Saturday, December 29, 2012
Saturday, June 2, 2012
If you want this look in your home, you can spend $400+ on a vintage one or you can get a similar look for less with Pottery Barn's Found Woven Wine Bottles which run from $179 to $279.
1 Begin with an object that you love (You're likely to have success and be happy with the result when you start off with an item that brings you joy). Simply build around that item by choosing other accessories that are inspired by or complementary to it.2 Group collections together rather than scattering individual objects around the room. This gives your collection more visual presedence and makes your room appear less cluttered.
3 Consider placement. Use symmetry in formal rooms. For example, placing matching items on the ends of your mantle. If your home has an informal design, go asymmetrical with your accessory placement.
4 Keep in mind, when grouping multiple objects together to vary the size and height and also, to use odd numbers in the grouping. Doing so adds visual interest to your design.
5 Do not over accessorize! Clutter kills the appealing quality of good design.
Saturday, May 26, 2012
Painting the ceiling blue is a gesture of traditional Southern style. There are many stories as to why homeowners, in the south, painted porch ceilings blue. One being a Carolina low country legend. The pale blue paint wards off spirits of the dead, called Haints, whiich cannot cross water. therefore, "haint Blue" was applied to surfaces like porch ceilings, shutters, doors and window trims. It is also believed that the pale blue keeps away pesky insects by tricking them to believe it's the sky and therefore thinking they cannot build their nests there. Actually, the reason was that blue paint, during the time, contained lye, a known bug repellent. One more possible thought was that blue brings good luck. Whatever the reason, two things are for sure about a Haint blue porch ceiling; it reminds you of the summer sky and is cheerful to look at.
|bhg.com (Better Homes and Garden)|
Friday, May 25, 2012
Saturday, January 14, 2012
Whether you like it or not, wallpaper is here to stay!
- Large scale prints can overwhelm in a small room - hints: use a bold print in a subtle tone or papering one wall (the wall behind your bed for example).
- Small scale prints tend to get lost in large rooms.
- Stripes on a wall can help to make the ceiling look higher.
- Coordinate your room by choosing colors found in the wallpaper. A good idea is to limit it to two or three colors and use throughout the room repeatedly in fabrics, trims and painted wood furniture (if using archival/historic reproduction papers, refer to heritage paint collections to match the tones).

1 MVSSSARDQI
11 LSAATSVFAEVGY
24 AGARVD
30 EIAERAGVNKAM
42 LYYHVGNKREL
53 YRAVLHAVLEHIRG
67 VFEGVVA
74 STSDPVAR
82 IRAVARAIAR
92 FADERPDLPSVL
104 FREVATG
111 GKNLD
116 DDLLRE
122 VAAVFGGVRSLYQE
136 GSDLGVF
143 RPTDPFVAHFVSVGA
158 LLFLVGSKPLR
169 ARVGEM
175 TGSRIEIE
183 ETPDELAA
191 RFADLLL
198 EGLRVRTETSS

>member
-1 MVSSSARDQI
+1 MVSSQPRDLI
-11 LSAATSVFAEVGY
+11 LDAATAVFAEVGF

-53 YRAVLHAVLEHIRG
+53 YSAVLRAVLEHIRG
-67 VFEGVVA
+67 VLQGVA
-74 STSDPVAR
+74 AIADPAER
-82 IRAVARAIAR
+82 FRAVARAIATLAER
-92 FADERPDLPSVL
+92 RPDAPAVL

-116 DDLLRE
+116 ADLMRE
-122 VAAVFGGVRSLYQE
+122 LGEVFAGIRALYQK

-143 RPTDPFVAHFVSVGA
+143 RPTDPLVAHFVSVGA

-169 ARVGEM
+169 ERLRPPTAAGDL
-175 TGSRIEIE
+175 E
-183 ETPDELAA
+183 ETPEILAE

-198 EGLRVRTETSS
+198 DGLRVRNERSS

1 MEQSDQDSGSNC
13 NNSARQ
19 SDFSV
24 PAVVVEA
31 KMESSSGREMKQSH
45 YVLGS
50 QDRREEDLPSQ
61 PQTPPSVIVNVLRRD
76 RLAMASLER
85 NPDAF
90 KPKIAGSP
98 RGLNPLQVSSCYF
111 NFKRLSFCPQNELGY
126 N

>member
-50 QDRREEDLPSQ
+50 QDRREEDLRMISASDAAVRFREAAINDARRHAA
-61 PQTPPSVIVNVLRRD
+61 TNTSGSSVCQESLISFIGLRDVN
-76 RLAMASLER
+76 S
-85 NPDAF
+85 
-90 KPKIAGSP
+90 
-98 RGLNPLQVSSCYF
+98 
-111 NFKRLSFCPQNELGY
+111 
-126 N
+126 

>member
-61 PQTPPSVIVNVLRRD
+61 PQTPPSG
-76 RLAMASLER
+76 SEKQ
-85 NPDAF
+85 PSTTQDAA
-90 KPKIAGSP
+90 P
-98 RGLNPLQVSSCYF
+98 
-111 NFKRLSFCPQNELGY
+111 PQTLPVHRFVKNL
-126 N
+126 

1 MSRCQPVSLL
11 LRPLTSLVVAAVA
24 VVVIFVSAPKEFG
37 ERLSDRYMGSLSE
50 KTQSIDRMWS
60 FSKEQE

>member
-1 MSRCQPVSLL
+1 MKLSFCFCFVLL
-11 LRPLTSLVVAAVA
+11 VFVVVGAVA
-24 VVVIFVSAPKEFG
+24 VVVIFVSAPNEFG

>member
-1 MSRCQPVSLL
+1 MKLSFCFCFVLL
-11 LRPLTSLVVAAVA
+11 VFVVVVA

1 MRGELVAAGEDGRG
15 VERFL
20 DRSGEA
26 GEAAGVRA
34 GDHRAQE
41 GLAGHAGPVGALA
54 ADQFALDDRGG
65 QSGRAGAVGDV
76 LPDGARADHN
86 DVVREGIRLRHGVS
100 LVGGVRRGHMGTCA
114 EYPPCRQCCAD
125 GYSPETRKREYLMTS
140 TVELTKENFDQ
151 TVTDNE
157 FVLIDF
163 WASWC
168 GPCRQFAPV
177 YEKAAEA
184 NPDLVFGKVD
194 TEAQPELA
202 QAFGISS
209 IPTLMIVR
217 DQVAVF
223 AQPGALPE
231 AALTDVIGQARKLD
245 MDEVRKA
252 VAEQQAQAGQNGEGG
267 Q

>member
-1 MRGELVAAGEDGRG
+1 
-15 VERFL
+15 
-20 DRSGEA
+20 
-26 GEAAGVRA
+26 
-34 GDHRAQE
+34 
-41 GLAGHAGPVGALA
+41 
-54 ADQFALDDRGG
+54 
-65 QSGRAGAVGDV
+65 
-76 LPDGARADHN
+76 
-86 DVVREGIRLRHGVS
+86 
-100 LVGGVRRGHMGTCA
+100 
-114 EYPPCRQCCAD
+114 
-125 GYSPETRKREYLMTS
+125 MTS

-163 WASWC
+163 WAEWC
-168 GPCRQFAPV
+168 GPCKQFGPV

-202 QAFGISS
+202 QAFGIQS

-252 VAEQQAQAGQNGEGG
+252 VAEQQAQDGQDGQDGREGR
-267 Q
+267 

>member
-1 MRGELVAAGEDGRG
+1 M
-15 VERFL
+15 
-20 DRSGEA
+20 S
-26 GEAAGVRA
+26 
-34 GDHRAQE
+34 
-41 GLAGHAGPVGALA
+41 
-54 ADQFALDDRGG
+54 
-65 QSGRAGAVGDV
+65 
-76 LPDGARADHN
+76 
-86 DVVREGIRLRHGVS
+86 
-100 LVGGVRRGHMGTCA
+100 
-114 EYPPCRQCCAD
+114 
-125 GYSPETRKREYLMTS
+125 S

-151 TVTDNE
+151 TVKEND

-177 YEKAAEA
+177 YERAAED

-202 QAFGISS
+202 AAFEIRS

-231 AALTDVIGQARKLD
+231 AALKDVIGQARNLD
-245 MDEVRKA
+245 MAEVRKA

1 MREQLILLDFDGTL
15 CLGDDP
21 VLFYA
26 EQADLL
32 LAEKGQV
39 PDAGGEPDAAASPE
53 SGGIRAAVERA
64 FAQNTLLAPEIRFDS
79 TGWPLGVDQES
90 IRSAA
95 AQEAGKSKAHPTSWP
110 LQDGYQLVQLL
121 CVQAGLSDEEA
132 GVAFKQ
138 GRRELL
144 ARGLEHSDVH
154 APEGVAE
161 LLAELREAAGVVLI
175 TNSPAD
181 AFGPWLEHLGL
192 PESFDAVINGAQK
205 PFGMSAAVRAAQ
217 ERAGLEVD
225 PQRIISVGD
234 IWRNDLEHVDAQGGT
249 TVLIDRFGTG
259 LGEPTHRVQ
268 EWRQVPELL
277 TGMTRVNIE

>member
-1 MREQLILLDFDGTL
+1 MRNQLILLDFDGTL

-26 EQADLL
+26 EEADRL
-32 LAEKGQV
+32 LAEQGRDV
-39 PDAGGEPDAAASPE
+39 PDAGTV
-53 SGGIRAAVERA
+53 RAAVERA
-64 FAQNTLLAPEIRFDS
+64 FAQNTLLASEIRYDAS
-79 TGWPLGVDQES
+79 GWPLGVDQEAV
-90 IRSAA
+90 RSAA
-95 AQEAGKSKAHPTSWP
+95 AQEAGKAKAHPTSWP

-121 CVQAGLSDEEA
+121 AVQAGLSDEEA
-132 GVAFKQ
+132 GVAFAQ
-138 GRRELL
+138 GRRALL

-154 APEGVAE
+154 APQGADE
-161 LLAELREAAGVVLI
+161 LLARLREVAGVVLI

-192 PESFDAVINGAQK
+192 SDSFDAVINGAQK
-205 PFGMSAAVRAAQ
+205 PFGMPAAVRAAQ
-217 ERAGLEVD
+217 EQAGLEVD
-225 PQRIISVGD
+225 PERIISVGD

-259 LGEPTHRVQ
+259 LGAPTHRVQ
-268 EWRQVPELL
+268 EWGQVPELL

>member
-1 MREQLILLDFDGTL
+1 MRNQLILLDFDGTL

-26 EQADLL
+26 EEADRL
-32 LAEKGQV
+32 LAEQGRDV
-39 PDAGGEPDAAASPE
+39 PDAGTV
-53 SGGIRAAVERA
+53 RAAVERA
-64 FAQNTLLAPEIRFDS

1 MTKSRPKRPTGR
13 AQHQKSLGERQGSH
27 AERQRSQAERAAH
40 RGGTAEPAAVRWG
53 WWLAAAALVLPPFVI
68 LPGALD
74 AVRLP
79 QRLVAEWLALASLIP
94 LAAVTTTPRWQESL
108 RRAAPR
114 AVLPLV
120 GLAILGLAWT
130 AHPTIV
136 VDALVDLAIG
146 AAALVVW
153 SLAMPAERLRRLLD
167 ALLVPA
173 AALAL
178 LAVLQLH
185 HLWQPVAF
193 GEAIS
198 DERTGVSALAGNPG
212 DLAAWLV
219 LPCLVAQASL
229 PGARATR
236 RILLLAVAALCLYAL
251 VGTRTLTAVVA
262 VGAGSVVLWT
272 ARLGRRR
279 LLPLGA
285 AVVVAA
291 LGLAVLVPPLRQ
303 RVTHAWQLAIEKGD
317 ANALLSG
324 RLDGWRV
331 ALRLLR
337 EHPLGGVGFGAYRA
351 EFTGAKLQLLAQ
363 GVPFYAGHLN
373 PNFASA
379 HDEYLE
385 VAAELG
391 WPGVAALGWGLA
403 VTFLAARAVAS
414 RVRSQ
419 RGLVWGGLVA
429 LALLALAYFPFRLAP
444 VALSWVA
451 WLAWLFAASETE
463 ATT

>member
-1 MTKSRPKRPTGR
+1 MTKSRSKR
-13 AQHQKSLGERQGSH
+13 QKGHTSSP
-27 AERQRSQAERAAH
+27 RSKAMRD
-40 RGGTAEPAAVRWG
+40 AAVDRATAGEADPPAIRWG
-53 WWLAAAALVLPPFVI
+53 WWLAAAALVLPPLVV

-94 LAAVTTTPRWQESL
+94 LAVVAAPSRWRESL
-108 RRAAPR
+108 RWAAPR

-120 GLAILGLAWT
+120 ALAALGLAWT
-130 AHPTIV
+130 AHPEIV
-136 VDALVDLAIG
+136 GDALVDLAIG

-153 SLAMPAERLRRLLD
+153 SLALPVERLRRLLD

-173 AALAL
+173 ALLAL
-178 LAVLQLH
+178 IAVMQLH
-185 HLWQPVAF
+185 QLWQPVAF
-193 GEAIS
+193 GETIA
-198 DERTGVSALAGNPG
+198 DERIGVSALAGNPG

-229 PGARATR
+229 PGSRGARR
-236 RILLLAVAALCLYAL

- If you are papering just one wall, match the paint on the other walls to the wallpaper’s background color for a seamless finish.
- Use the reflective nature of metalic or pearlised finished wallpaper to brighten up a room that doesn't get much sunlight.
- Sea grass/grasscloth papers add warmth and texture!
Finally, purchasing wallpaper can be daunting with all the choices out there and since it's an investment with the cost ranging from approximately $50 to $500 (plus) a roll, I recommend hiring a decorator to help choose the best paper for your home and to hire a professional installer. Your installer will be able to prepare the walls correctly, for the type of paper being used and match the patterns for a seamless look.
Saturday, December 10, 2011
|This is Cooper|
|and this is Astro|
|picture frames from a Tiffany themed sweet 16 I organized earlier that year|
|my burlap and white cotton tree skirt|
|I pleated my own knife pleat trim|
|and added loops and buttons to close|
|My skirt was inspired by this stocking I made which I got the idea from HERE!|
|supplies: glue gun and glue sticks, photos, frames and ribbon|
|I intertwined burlap and b/w gingham ribbons as garland aroundI the tree|
and will be adding red berries or flowers for a nice pop of color.
(I didn't realize Astro was trying to lay under the skirt in the back of the tree when I took this picture!)
|even my presents match!|
Friday, August 5, 2011
The history of limoncello twists through a series of tales and legends primarily on the Amalfi Coastline area (Capri, Sorrento and Amalfi). This citrus spirit is now considered the national drink of Italy and has found popularity here in the states.
Before I begin, I need to purchase a lem
on zester. I’m thinking this tool would be faster and easier then grating 10 to 15 lemons while trying not to get any of the pith. A great place for kitchen utensils such as this is Bowery Kitchen Supply.
So come on…
Today I am taking you on a field trip to one of my favorite places I frequent here in the city called the Chelsea Market. It can be found on 9th Avenue between 15th and 16th Street on the ground floor of what used to be the old National Biscuit Company building. Hints of the building’s industrial past are sprinkled throughout your walk down the long corridor, like powdered sugar on a modern day confection. THE AESTHETIC RECIPE OF THE CHELSEA MARKET is a visceral feast of neglected ductwork, old signboards, the original train shed, and other historic ingredients melding its flavors along with modern zests, such as a makeshift waterfall and lighted floor. As you walk your way down the arcade of food shops and restaurants building up a strong appetite from the delicious aromas taunting your nose, toward the end, there is where you will find Bowery Kitchen Supply.
I know that this blog entry had nothing to do with décor but I thought I’d share it anyway. Just think, after a shot of limoncello, I bet your home will look prettier to you! If not, call!!! :)
Dennis DelBene's Iphone
When the batch is done, I will add a picture to the blog.
Thanks for stopping by.